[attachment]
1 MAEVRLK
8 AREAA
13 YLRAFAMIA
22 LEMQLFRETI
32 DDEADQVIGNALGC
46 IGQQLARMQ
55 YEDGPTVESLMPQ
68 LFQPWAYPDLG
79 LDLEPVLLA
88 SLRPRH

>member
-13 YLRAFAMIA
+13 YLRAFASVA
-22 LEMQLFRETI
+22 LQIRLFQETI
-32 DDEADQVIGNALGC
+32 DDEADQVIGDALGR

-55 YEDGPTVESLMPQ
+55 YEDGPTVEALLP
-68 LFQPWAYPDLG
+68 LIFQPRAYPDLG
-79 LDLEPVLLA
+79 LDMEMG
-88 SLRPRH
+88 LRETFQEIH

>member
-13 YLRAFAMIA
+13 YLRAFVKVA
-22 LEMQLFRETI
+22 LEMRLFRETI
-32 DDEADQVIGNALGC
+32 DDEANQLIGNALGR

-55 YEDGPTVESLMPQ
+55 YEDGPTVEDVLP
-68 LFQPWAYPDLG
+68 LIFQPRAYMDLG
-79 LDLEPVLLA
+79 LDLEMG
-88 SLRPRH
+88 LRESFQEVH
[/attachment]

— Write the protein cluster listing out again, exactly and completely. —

1 MAEVRLK
8 AREAA
13 YLRAFAMIA
22 LEMQLFRETI
32 DDEADQVIGNALGC
46 IGQQLARMQ
55 YEDGPTVESLMPQ
68 LFQPWAYPDLG
79 LDLEPVLLA
88 SLRPRH

>member
-13 YLRAFAMIA
+13 YLRAFASVA
-22 LEMQLFRETI
+22 LQIRLFQETI
-32 DDEADQVIGNALGC
+32 DDEADQVIGDALGR

-55 YEDGPTVESLMPQ
+55 YEDGPTVEALLP
-68 LFQPWAYPDLG
+68 LIFQPRAYPDLG
-79 LDLEPVLLA
+79 LDMEMG
-88 SLRPRH
+88 LRETFQEIH

>member
-13 YLRAFAMIA
+13 YLRAFVKVA
-22 LEMQLFRETI
+22 LEMRLFRETI
-32 DDEADQVIGNALGC
+32 DDEANQLIGNALGR

-55 YEDGPTVESLMPQ
+55 YEDGPTVEDVLP
-68 LFQPWAYPDLG
+68 LIFQPRAYMDLG
-79 LDLEPVLLA
+79 LDLEMG
-88 SLRPRH
+88 LRESFQEVH